Murnaghan: Female MPs, Miliband and Castro

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Rachel Reeves gave a glimpse of what it was like to be a woman in Westminster on today’s Murnaghan show – and it seems female MPs still have a few battles left to fight.

In an interview about her book on Alice Bacon, the first female MP for Leeds, Reeves said that although “things have definitely improved” since then, “we’re still very much a minority and there are still glass ceiling to smash”.

She added: “Before the last general election a Conservative MP suggested that if Labour were to win the election I shouldn’t go into the Cabinet – even though I had been shadow secretary of state for a number of years – because I was just about to have a baby, and he said my little brain wouldn’t be able to cope with such a big job and having a family.



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“No one said that Gordon Brown or Tony Blair or David Cameron – all of whom had children while being Prime Minister – couldn’t combine those two things.”

Ms Reeves had her first taste of being a woman in Westminster when she was elected and went to collect a spouse pass for her partner.

“How exciting”, beamed the official, before adding: “Has your husband just been elected as an MP?”


Work and Pensions Secretary Damian Green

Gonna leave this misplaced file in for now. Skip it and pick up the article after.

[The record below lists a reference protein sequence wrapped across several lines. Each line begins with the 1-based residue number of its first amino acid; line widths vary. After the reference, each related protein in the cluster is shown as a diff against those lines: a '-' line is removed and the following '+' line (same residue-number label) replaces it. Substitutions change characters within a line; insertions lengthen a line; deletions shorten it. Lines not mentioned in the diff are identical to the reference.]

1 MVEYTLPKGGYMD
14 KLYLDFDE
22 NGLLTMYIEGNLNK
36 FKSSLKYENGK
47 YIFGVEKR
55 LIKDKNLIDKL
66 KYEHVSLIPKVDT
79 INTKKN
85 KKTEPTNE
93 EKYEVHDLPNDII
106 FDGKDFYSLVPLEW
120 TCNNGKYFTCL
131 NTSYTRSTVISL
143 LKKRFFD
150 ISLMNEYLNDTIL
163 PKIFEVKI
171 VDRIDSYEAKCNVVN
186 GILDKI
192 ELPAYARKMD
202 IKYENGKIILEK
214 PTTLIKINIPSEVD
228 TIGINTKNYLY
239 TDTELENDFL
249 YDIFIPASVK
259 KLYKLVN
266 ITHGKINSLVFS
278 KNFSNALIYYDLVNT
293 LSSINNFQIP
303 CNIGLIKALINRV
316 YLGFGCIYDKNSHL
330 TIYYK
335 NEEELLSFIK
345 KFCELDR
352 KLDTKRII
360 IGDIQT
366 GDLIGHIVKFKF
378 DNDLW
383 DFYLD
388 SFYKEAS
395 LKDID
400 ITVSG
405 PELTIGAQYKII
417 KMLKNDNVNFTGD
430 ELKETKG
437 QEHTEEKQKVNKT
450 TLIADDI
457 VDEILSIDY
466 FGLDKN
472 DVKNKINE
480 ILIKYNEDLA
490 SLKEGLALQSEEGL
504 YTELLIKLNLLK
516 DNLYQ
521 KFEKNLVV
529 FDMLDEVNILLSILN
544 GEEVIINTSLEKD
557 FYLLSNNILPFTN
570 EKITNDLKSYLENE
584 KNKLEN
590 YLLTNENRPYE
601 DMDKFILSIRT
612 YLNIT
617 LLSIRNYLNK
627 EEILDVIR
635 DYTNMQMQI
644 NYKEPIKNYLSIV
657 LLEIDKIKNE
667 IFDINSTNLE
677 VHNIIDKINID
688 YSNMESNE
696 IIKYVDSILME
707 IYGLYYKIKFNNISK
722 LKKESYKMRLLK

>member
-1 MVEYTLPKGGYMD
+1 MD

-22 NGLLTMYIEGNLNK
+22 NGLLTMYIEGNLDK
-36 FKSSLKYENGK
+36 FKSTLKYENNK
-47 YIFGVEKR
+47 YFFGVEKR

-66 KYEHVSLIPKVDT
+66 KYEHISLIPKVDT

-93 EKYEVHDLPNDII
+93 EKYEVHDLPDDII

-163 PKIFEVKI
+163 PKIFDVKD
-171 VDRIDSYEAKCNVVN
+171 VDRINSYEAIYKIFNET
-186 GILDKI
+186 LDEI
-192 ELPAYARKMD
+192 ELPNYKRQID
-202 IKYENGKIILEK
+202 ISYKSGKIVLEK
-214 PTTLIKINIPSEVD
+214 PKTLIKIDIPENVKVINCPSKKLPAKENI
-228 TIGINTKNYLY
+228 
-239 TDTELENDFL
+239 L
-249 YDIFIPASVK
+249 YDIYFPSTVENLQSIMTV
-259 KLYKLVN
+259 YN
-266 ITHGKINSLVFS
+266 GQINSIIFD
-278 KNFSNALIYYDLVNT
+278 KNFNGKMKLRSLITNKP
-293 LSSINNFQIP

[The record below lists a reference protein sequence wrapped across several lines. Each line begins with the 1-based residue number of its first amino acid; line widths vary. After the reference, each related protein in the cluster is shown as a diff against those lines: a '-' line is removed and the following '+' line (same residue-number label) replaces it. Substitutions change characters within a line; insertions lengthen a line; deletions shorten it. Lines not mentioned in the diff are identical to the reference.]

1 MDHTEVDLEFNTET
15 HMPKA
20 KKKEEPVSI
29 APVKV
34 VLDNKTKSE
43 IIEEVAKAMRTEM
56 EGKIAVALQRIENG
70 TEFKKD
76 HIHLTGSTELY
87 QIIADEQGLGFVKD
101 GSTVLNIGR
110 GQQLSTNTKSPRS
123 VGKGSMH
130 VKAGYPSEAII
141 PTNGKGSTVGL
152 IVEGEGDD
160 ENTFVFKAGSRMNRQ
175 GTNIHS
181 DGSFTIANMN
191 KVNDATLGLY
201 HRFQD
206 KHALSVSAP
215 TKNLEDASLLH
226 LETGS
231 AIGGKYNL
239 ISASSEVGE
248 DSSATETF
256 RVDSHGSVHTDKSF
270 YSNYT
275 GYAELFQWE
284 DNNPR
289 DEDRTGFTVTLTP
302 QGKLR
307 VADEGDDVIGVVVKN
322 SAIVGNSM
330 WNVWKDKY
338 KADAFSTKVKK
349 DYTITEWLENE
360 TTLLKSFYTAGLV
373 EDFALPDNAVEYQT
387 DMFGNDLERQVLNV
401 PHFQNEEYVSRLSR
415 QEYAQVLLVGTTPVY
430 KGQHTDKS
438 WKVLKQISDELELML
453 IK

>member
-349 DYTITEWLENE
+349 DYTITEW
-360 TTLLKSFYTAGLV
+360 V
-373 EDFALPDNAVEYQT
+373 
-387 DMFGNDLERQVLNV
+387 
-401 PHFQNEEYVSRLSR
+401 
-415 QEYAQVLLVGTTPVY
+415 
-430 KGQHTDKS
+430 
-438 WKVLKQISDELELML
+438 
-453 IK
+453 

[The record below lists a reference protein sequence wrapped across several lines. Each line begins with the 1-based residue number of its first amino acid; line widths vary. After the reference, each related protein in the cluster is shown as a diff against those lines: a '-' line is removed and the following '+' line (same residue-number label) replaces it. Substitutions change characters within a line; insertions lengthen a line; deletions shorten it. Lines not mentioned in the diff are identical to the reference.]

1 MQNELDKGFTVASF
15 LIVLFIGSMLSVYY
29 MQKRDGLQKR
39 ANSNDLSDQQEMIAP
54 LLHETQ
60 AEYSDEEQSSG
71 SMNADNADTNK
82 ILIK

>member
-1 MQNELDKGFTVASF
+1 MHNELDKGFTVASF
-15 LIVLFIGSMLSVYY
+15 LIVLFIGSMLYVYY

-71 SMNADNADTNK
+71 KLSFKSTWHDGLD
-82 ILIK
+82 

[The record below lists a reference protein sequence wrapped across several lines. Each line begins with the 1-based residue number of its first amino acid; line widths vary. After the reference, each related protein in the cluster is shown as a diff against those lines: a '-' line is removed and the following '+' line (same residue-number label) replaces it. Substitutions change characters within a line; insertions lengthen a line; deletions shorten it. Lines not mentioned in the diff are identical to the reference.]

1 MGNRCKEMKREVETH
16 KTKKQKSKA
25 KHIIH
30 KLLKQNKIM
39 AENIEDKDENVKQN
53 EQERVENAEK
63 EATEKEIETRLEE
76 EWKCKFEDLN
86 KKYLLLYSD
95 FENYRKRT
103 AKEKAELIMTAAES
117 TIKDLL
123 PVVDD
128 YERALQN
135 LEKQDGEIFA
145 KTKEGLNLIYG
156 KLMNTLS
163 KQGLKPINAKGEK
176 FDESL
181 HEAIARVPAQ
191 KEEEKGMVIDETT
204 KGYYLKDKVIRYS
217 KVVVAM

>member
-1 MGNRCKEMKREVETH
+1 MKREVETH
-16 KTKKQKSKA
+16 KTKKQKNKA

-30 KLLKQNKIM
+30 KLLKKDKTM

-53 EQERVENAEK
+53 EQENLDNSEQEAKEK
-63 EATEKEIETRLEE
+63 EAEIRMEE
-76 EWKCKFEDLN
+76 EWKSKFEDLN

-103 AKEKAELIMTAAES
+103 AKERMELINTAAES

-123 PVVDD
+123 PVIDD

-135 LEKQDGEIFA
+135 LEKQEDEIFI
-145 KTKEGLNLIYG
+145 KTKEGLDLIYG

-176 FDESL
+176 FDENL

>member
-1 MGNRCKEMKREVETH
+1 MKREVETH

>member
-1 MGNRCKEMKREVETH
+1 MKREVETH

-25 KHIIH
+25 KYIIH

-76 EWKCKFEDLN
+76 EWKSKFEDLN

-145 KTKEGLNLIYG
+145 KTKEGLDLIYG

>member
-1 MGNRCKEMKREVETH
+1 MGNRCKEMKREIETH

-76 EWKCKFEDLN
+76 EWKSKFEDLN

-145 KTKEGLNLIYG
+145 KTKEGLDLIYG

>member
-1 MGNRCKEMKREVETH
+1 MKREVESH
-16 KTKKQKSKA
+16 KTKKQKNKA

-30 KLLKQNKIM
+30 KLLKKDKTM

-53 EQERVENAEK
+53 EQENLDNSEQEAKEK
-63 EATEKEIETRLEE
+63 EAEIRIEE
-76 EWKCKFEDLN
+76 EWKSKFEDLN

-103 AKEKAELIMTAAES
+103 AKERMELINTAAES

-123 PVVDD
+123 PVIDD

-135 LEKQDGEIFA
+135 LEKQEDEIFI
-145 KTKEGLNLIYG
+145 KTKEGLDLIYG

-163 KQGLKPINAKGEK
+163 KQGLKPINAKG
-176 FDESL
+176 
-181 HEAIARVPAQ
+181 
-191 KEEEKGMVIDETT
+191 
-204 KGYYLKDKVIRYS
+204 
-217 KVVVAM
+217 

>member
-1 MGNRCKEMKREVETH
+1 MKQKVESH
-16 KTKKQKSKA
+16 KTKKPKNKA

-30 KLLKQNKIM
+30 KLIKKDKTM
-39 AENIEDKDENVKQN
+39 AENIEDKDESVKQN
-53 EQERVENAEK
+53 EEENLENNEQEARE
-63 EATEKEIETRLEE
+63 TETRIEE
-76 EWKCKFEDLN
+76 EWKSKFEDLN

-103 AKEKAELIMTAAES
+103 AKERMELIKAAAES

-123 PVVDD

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Damian Green – a university friend of Theresa May and the Work and Pensions Secretary – was also on today’s show.

I was most struck by his reaction when I asked if the Government was nicking Ed Miliband’s policies with a crackdown on executive pay. “There are slight differences” he reasoned.


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Meanwhile, shadow chancellor John McDonnell had some rather direct words about the legacy of Fidel Castro and the Cuban Revolution, stomping straight through the minefield that other politicians are agonisingly hopping around.

He said: “It was a beacon of hope for many people – yes, of course there were flaws and you cannot but criticise those – but again, in the face of the blockades and the opposition from the US the achievements of the Cuban Revolution have to be admired particularly in regard to education, health and redistribution of wealth.”



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